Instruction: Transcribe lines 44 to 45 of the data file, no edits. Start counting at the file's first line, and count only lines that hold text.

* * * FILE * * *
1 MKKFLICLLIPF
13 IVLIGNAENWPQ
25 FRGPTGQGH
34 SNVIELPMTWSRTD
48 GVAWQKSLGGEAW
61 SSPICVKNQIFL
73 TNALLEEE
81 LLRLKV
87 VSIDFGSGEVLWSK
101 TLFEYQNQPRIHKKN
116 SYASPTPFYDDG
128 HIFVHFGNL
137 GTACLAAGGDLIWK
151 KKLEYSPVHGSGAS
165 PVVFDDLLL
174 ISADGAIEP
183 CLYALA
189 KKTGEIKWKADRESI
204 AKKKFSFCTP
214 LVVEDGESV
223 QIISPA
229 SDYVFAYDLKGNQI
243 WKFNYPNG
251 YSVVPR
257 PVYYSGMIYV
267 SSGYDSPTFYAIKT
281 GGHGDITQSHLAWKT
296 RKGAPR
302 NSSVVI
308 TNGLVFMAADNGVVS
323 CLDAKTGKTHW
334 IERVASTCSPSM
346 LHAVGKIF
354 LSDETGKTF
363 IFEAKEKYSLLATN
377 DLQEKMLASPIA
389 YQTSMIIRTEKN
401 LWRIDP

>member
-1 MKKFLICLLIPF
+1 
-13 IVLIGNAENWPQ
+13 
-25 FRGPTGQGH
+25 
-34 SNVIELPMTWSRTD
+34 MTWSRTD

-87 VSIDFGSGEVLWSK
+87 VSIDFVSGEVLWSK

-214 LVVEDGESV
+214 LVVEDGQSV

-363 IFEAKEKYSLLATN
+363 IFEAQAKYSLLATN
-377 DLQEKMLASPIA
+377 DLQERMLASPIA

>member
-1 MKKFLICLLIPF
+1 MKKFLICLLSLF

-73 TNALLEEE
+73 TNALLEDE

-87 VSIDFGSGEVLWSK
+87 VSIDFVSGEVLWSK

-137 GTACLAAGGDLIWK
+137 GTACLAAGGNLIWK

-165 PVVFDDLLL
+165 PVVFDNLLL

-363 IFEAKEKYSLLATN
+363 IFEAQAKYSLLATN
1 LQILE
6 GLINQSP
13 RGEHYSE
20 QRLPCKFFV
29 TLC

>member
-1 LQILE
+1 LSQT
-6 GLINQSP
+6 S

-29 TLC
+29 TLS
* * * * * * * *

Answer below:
-25 FRGPTGQGH
+25 